It is a fact that went by virtually unnoticed, but the Blue Bulls team that will take on Western Province in the Currie Cup semifinal on Saturday shows a remarkable resemblance to the side that trounced the Chiefs by almost 50 points in the Super 14 Final earlier this year.
Bulls coach Frans Ludeke admitted that “continuity” and “play-off experience” will be two key factors in the traditional north-south derby at Newlands on Saturday.
While past results are never a guarantee of any future success, what the Bulls will bring to the party is what they now call ‘street-smarts’.
The Bulls starting XV that will make the trip to Cape Town for the semifinal shows just one change from that which recorded a 61-17 win over the pride of New Zealand, the Chiefs, in the Super 14 Final in May – Francois Hougaard starts on the right wing in place of injured Springbok Akona Ndungane.
There are a few changes to the bench – Bandise Maku for the injured Bok hooker Chiliboy Ralepelle, Rossouw de Klerk as prop cover in place of Rayno Gerber and Gerhard van den Heever in place of Marius Delport.
The key impact players – Danie Rossouw, Pedrie Wannenburg, Heini Adams and Burton Francis – are still intact.
Not many of the WP players have the same kind of play-off experience as the Bulls – who have a host of Springboks that have performed with distinction on the international stage.
Duane Vermeulen has play-off experience with the Cheetahs, Andries Bekker is a member of the all-conquering Bok team and Anton van Zyl has played in a Currie Cup semifinal with the Lions. That’s the Province starting XV.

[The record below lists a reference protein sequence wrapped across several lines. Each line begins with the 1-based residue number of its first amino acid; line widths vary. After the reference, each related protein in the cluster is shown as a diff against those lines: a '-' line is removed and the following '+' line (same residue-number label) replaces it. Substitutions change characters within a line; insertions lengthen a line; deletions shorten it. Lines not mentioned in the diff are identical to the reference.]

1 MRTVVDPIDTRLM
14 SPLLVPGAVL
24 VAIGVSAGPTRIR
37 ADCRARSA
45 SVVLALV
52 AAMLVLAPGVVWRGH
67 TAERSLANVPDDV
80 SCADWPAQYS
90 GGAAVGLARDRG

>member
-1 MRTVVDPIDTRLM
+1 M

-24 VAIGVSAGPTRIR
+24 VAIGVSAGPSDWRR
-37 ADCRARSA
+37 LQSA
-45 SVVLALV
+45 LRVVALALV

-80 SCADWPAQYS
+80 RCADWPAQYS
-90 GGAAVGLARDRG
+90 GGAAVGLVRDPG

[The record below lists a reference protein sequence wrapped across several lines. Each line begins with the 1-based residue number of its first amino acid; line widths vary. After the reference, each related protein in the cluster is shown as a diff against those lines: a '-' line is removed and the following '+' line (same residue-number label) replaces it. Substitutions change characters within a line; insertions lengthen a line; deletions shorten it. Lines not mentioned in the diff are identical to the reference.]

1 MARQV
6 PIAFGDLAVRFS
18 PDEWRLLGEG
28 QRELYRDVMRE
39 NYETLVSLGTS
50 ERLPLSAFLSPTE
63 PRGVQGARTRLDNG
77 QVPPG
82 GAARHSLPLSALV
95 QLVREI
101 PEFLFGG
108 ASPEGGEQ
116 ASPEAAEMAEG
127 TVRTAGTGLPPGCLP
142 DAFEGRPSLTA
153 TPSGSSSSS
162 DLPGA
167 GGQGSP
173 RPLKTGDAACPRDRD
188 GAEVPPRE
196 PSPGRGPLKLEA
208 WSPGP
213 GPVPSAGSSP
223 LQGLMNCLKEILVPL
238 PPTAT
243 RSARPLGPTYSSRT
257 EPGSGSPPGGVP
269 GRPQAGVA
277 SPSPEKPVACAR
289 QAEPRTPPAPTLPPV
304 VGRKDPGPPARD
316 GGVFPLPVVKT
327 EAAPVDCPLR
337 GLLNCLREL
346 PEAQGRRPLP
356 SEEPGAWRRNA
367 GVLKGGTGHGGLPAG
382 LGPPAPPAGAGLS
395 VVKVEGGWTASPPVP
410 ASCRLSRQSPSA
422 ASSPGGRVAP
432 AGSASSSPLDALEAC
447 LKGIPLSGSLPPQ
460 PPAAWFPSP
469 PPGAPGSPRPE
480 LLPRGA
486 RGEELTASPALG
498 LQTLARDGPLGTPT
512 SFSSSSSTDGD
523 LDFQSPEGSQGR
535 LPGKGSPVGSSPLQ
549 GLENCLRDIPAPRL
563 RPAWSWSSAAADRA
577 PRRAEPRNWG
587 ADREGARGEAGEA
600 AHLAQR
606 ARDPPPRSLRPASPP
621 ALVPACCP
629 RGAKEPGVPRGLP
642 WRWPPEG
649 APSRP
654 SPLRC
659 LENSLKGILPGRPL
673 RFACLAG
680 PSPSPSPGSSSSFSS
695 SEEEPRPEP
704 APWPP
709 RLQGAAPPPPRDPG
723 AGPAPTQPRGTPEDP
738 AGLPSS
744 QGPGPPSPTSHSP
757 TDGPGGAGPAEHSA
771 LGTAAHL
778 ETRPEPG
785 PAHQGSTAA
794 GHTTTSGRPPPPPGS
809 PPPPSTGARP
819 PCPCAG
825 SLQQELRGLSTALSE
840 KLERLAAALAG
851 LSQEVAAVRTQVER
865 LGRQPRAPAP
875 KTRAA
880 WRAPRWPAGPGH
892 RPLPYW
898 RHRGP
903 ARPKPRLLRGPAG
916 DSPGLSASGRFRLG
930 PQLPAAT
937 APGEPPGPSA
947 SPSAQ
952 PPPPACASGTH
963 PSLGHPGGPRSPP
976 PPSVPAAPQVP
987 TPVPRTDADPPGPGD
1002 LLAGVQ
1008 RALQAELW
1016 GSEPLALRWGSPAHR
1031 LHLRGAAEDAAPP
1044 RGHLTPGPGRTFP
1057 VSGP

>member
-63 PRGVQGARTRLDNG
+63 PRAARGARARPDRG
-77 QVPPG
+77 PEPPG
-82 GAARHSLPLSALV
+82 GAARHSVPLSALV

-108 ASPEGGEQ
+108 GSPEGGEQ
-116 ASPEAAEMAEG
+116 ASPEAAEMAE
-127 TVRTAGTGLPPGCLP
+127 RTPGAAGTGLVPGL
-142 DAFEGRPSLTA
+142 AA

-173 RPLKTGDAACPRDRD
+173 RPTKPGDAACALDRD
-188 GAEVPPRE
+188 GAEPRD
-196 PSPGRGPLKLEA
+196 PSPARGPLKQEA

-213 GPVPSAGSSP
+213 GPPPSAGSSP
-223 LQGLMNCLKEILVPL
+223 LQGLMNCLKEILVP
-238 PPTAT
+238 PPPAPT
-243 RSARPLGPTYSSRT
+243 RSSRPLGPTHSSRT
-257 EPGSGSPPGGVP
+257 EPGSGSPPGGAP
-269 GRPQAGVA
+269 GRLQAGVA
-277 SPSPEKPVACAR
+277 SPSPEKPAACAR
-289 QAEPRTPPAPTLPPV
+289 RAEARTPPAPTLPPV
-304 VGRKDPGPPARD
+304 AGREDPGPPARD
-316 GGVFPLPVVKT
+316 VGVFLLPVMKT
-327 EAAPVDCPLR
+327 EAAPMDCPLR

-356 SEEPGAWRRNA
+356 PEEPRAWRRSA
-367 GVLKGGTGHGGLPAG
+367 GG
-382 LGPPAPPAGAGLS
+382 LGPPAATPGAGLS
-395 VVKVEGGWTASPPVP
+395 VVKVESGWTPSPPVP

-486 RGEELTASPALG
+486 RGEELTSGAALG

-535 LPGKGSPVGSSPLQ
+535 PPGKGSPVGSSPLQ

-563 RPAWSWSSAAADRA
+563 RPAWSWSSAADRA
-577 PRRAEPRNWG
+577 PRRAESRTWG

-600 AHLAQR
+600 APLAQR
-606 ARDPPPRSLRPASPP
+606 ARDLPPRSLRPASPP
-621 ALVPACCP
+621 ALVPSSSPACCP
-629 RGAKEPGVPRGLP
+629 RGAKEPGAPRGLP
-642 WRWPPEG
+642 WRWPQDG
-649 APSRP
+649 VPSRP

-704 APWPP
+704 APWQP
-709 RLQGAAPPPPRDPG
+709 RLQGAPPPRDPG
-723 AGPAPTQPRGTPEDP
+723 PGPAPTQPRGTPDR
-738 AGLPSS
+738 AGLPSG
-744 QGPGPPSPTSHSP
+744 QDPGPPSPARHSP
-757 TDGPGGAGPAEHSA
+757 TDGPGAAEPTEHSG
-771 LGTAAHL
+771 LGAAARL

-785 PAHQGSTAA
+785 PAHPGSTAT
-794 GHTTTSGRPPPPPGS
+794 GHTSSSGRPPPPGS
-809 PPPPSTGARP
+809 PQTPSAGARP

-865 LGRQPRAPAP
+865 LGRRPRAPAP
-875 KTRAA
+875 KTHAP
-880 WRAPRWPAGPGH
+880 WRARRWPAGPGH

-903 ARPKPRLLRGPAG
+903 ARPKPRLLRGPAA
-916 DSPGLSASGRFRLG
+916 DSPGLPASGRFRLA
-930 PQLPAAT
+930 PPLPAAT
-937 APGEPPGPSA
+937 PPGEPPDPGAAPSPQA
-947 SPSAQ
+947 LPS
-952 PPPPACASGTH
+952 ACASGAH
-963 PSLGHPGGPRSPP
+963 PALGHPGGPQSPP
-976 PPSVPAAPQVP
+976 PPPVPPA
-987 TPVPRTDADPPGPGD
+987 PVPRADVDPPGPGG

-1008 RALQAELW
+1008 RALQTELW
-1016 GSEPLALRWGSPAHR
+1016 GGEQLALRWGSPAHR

They have a lot more experience on the bench to call on – Bok veterans Schalk Burger and Ricky Januarie.
But overall the Bulls look the more settled outfit.
The Bulls coach, Ludeke, said this team is still “hungry for success”, despite a number of them having already won a World Cup, a Tri-Nations (some twice), a series against the British and Irish Lions and the Super 14 (many twice).
“At the end of the day it is about players who are still hungry and who have set themselves lofty goals,” Ludeke told rugby365 in an interview.
“These are all guys who have achieved success at various levels.
“However, it has been a while since we have won a Currie Cup outright [the last time was 2004, in 2006 the Bulls and Cheetahs shared the trophy].
“There is a real passion and a hunger to be successful [at domestic level] again,” Ludeke added.
He admitted that it will take a “huge effort” to win at Newlands.
“Western Province have had a great season and they deserve to be there [at home in the semifinal].
“They could so easily have finished top [of the standings] and they also brought through a bunch of youngsters.
“We are gearing up for an enormous battle.”
The Bulls mentor felt that the role that experience will play can’t be undervalued.
“In play-offs experience does play a role, especially if you are under pressure,” he told rugby365, adding: “It is about which team can best handle the pressure and put the opposition under pressure.
“It is tough for players who haven’t been there before and who don’t know how to handle it.
“Experienced players come through in these situations, they react instinctively to situations.”
Ludeke said he changed the “volume” at training sessions this week, as the psychological part of the preparation become far more significant that physical training.
“It becomes more focussed, short and sharp sessions.”
He said the Bulls have managed to get some “rhythm and fluency” going in the last three weeks – with the Boks all back.
“We finished our league campaign on a strong note [against the Leopards] last week.”
Article courtesy of Jan de Koning of Rugby 365Tweet